0.25

The sign of  determines the nature of the hubs


Percolation properties only depend on the sign of

Part 2. Model:

Percolation properties only depend on the sign of 

In studies of percolation properties,

what matters is the rank of the links according their weight.

For

3

6

36

12

1

144

3

6

36

64

8

2

8

2

64

4

4

16

Ranking of the links remains unchanged for different  of the same sign.


Specific questions

Part 2.

Specific questions

Will the  change the critical fraction qcof a network?

Will the  change the universality class of a network?


Comparison of q c for different

Part 2. qc: simulations on the model (number of nodes N = 8,192)

Comparison of qc for different 

N=8,192

qc: critical q to break network

S

N/2

q: fraction of links removed with lowest weights

0

~0.7

~0.45

~1.0

Scale-free networks with  > 0 have larger qc than networks with   0.


Critical degree distribution exponent c

Part 2. c: previous result

Critical degree distribution exponent, c

cis the  below which pc is zero and above which pc is finite

pc 1-qc

Fraction of links remained to connect the whole network

1

Scale-free networks with  = 0

Perfectly connected

0

2

3

c=3 for scale-free networks with  = 0

R. Cohen, K. Erez, D. ben-Avraham, S. Havlin, Phys. Rev. Lett.85, 4626 (2000)


What is the c for 0

Part 2. c: question about c for  > 0

What is the c for  < 0?

Numerical results

for  < 0

Theoretical results

c = 3 for  = 0

Numerical results

for  > 0

If c ( > 0)  c ( = 0)

different universality classes!


How to find out p c 0 for 0

Part 2. percolation threshold pc:

How to find out pc= 0 for  > 0?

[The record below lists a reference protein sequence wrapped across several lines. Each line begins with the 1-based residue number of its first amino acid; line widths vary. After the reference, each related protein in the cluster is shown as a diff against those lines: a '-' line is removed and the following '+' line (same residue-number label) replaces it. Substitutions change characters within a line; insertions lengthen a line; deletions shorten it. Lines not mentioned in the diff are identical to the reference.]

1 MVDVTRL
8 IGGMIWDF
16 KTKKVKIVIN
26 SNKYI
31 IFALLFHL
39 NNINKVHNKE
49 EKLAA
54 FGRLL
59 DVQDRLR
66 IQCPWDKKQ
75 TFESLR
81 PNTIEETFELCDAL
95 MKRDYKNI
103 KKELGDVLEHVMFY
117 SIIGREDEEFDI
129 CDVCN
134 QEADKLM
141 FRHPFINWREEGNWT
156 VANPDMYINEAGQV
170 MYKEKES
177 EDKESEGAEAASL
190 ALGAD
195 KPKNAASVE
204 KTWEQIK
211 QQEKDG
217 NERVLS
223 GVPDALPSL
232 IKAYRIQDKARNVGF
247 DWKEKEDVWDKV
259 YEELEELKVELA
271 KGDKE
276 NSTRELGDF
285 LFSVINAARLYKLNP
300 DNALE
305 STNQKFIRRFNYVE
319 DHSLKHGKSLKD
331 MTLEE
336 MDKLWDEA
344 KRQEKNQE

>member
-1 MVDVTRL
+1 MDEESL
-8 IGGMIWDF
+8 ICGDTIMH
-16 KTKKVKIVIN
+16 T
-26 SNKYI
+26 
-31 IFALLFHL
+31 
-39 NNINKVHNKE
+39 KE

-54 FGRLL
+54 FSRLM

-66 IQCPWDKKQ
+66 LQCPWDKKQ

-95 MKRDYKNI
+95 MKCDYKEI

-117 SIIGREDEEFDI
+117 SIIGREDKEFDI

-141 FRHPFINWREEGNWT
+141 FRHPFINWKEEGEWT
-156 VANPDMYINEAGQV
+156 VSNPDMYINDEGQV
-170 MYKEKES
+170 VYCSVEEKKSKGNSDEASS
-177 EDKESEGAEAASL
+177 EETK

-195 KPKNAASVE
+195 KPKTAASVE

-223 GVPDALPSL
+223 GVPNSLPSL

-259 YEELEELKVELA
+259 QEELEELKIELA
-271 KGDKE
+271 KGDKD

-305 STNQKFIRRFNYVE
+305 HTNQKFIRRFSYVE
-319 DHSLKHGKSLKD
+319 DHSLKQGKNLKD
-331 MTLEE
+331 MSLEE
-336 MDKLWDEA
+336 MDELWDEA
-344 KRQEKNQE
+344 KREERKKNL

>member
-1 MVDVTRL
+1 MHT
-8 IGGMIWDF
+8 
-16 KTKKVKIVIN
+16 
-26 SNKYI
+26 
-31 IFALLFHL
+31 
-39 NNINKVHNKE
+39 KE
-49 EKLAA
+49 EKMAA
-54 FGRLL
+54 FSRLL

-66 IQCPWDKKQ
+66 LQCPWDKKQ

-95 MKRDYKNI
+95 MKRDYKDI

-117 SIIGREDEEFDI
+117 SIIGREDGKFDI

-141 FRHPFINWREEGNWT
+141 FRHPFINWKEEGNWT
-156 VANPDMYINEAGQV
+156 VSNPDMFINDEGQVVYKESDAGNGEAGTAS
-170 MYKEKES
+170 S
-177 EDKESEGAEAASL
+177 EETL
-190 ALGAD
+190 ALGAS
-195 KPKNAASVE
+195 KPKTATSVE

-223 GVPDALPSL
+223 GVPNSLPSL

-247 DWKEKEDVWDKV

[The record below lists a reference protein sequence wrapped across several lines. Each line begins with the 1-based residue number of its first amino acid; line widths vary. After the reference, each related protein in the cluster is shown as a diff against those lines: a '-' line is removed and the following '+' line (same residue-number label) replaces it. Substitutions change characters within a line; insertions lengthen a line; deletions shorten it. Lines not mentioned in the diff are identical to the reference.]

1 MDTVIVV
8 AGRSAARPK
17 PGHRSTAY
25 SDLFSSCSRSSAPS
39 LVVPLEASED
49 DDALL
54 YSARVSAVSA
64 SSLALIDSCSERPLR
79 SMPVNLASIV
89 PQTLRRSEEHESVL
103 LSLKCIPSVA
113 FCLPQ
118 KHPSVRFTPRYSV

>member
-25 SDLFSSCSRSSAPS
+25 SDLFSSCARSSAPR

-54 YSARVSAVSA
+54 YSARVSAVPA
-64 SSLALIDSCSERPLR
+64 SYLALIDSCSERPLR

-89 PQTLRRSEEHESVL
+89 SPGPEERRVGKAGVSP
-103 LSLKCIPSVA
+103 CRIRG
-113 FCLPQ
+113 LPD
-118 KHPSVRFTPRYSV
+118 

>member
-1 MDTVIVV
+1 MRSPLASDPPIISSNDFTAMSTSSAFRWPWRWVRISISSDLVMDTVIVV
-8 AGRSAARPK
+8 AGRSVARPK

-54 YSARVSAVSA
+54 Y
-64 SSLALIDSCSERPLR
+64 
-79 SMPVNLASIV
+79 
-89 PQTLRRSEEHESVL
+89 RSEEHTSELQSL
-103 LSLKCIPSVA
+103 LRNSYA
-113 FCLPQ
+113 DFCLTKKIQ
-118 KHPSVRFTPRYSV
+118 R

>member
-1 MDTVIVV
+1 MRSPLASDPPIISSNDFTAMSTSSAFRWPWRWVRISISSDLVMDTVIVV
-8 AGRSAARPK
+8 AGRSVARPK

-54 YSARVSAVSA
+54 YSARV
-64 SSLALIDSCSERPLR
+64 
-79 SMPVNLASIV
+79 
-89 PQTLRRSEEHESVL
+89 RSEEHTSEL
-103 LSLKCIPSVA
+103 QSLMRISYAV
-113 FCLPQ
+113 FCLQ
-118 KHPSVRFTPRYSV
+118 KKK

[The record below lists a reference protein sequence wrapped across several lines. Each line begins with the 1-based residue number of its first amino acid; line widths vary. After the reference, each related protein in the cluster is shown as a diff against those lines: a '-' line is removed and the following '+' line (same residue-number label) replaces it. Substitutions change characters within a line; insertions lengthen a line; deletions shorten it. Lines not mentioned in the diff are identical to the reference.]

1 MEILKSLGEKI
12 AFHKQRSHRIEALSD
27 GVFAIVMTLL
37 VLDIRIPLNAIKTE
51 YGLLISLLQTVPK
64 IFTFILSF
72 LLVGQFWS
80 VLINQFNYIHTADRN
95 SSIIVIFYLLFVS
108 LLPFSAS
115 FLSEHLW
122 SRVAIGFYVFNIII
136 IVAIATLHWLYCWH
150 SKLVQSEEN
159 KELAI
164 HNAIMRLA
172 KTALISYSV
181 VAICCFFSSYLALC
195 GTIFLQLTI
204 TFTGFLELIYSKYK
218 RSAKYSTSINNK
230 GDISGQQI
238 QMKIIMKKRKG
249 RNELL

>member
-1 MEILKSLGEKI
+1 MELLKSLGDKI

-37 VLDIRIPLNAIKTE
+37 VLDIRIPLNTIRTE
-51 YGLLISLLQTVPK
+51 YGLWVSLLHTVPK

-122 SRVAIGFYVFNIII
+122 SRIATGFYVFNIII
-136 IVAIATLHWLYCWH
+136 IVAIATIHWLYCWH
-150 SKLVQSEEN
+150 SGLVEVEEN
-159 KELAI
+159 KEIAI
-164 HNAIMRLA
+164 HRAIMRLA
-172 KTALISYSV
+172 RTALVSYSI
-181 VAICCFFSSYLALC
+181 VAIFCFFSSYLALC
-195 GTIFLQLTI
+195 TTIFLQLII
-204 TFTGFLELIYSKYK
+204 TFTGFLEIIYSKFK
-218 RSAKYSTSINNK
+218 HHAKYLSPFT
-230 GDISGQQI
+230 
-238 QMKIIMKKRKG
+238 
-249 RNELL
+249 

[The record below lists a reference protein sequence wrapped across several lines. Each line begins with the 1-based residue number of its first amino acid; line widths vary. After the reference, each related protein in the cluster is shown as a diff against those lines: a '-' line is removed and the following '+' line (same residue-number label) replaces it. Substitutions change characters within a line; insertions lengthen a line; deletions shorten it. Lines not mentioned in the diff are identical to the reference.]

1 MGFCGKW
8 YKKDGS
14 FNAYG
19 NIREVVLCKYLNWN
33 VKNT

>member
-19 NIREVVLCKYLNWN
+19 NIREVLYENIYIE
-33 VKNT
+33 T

Difficulties:

  • Limit of numerical precision  hard to determine

    pc = 0 numerically.

  • Correlation  hard to find analytical solution for pc.

Solution:

Analytical approach with numerical solution


T c the critical weight at p c

Part 2. Tc:

Tc , the critical weight at pc

Network of our model

Maximum degree: kmax

: the critical weight at which the system is at pc

Smallest weight

kill

diverge

critical

weight

pc

Kill all the links

Largest weight

The divergence of Tc tells us whether pc = 0


Numerical results

Part 3. Numerical Results

Numerical results

Result: indicates c = 3 for  > 0


Strong finite size effect

Part 3. Numerical Results

Strong finite size effect

successive slope 

In our simulation, we can only reach 106 << 1014


Part 4 summary

Part 4. Summary

  • For the first time, we proposed and analyzed a model that takes into account the correlation between weights and node degrees.

  • The correlation between weight Tij and nodes degree kiand kj , which is quantified by, changes the properties of networks.

  • Scale-free networks with > 0, such as the WAN, have larger qcthan scale-free networks with  0.

  • Scale-free networks with > 0 and = 0 belong to the same university class (have the same c= 3)


Acknowledgements

Acknowledgements

  • Advisor: H. E. Stanley

  • Co-advisor: Lidia A. Braunstein

  • Professor Shlomo Havlin

  • E. López, S. Sreenivasan, Y. Chen, G. Li, M. Kitsak

  • Special thanks: E. López , P. Ivanov,